A-M-A-Z-I-N-G! or cynical! Jotmans Farm Appeal decision Overturned! To Castle Point Residents Relief!

A decision that can only be described as A-m-a-z-i-n-g  for the residents of  Jotmans farm, as they will be relieved to hear that the Secretary of State has overturned the Planning Inspector’s decision to grant planning permission for the initial 265 dwellings proposed by Persimmon’s!

Jotmans Lane Tank.JPG.gallery

Despite the Secretary of State considering that Castle Point Council have only identified 0.4 years Supply of the necessary 5.0 Year Supply of Deliverable Housing, which he considered as “falling well short of expectation”!

The SoS “further agrees with the Inspector that the proposal would bring forward market and affordable housing in an area where there has been a longstanding failure to provide sufficient new housing, and that in view of the prevailing housing supply situation in Castle Point, that carries very substantial weight in favour of the scheme.”

And that he ” agrees with the Inspector that the ecological benefits attract significant weight in favour of the proposal.”

However in relation to Green Belt issues the SoS considers “The proposal would represent inappropriate development in the Green Belt of a significant size. It would permanently reduce openness, and conflict with several of the purposes of designation. These harmful impacts on the Green Belt attract substantial weight.”

Then using Planning rules more intended for Travellers “unauthorised sites” than settled dwellings the SoS applies great weight to the rule that “subject to the best interests of the child, personal circumstances and unmet need are unlikely to clearly outweigh harm to the Green Belt and any other harm so as to establish very special circumstances”.

This “Good News Story” for cpbc, despite the obvious response from cynics that the Secretary of State’s release of the decision of an Appeal held on the 11 September 2015, during the very same week of an announcement to hold a General Election, is conveniently “Timely”, Green Belt campaigners will take some comfort, albeit possibly temporary.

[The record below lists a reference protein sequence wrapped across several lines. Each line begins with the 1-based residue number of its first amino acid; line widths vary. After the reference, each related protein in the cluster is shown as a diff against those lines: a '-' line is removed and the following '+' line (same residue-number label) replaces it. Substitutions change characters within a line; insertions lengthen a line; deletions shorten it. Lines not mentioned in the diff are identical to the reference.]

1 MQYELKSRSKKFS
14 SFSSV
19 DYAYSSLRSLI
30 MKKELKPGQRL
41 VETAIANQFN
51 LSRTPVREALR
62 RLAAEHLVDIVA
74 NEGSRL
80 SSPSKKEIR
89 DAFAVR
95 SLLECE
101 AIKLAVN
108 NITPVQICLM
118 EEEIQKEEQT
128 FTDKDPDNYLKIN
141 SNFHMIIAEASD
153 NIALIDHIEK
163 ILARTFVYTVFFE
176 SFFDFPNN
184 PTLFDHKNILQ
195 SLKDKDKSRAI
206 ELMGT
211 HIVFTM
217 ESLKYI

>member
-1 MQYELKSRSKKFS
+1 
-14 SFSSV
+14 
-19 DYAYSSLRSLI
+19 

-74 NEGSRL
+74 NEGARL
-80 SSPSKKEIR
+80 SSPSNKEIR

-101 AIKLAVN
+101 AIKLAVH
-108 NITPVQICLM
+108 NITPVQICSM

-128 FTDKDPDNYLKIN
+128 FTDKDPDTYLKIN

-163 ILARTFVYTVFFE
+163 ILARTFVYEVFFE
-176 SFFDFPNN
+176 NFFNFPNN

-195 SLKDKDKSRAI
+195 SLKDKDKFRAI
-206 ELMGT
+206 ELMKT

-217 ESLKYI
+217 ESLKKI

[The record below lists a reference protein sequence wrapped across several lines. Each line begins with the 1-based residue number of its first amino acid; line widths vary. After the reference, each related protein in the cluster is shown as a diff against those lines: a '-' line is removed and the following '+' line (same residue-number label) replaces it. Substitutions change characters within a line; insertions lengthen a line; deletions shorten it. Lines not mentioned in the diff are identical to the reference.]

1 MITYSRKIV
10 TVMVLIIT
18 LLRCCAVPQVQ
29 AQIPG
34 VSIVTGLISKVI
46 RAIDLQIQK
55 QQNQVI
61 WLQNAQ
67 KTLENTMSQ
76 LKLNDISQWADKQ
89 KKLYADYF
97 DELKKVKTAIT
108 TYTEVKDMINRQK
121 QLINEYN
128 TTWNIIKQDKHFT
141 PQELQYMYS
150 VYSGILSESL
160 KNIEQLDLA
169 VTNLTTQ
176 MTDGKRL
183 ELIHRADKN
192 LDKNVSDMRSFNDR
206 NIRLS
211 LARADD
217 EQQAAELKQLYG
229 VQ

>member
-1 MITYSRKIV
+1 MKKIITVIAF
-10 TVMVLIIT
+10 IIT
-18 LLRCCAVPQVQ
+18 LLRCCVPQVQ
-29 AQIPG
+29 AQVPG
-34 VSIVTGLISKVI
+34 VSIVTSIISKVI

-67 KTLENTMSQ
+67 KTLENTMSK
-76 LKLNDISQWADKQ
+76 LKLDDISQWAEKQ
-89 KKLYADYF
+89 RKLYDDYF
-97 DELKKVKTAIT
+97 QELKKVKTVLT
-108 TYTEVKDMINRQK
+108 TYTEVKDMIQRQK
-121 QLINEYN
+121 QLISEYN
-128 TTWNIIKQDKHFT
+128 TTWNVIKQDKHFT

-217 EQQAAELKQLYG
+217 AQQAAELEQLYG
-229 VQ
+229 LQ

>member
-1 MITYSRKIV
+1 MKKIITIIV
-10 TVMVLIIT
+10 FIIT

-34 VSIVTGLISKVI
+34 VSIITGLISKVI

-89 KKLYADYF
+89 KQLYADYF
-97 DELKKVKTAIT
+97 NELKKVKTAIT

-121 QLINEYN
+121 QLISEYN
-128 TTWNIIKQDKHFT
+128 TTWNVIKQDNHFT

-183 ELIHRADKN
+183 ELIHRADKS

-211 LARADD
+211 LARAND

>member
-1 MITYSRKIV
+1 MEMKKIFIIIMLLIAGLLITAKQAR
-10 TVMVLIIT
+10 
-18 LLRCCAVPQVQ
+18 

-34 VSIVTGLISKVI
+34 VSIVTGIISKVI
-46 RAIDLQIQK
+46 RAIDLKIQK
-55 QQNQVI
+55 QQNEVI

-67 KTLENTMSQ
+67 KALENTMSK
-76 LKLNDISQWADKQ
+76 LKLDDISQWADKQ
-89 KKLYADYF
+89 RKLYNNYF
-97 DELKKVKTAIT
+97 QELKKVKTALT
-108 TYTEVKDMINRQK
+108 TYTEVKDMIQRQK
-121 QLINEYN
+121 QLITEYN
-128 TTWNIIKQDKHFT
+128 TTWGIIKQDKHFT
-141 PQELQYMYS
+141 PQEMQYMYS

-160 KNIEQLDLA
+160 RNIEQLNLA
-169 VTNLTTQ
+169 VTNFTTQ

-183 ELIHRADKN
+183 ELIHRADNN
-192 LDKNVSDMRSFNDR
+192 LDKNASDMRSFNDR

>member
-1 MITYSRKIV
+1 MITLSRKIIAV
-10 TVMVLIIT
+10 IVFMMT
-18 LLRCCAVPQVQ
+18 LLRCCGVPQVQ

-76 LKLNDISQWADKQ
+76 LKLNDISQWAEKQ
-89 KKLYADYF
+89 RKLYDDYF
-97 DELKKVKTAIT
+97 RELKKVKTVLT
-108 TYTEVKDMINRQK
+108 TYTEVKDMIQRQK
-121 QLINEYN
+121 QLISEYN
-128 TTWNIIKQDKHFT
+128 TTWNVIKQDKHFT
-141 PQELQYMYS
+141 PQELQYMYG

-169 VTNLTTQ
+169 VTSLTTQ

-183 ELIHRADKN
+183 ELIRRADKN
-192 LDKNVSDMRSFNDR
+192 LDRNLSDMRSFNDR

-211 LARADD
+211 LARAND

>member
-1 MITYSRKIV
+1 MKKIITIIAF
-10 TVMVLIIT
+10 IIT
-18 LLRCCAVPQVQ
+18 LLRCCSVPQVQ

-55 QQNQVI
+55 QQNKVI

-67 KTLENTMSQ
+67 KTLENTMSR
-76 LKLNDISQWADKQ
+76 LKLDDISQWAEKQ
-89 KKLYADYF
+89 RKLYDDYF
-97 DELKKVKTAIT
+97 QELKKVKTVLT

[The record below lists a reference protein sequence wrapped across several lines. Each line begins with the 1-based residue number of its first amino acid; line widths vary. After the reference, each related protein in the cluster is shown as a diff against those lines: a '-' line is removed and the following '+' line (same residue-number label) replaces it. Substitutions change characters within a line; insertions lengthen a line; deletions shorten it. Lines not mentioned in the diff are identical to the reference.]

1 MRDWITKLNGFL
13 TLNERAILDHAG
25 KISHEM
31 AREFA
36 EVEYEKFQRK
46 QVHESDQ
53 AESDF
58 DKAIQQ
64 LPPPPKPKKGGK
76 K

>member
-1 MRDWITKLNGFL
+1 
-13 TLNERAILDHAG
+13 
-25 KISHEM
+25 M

The fear remains that with a new 5 year term of government the likelihood of a Legal challenge in light of Castle Point’s chronic lack of a 5 Year deliverable Housing Supply, may yet be our undoing!

Canvey Island residents must therefore remain concerned that, in the eyes of the majority of cpbc development committee members, Flood Risk does not act as a Constraint on development, making this part of the Borough more liable to growth as has been the case over the previous 4 decades!

In the light of this decision, the actions of CPBC to Withdraw its Local Plan2016 and to Archive the Plan document and Evidence Base, must be of some concern!

The hope now is that similar ruling and defence of Green Belt will apply across Castle Point, congestion will not be increased and the Local Plan2016 may be resurrected.

The link to Secretary of State’s decision and Inspector’s report is below.

Jotmans Lane Castle Point 2216062 (1)

Photograph courtesy; Echo newspaper

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9 responses to “A-M-A-Z-I-N-G! or cynical! Jotmans Farm Appeal decision Overturned! To Castle Point Residents Relief!

  1. Excellent News

    It would seem that the Secretary of State has had a very busy day, the Jotmans Farm decision is one of many where planning appeals have been over turned, leading to political suspicion now that a snap election has been called.

    Never the less this is the best news that the Canvey Island community can rejoice in for some considerable time, clearly this planning proposal, should it ever go ahead, would be seriously detrimental to the access and egress situation we experience on a daily basis. .

    There should be no reason now for all green belt sites within the borough to be given the same value and support for its continued existence.

    Well done the “Save Jotmans Farm Campaigners”

  2. Robert Baillie

    This must be a paramount consideration for whomsoever stands in the forthcoming local and general elections. If they are not prepared to fight unconditionally against our green belt development they should not be elected.

  3. Cllr Bill Sharp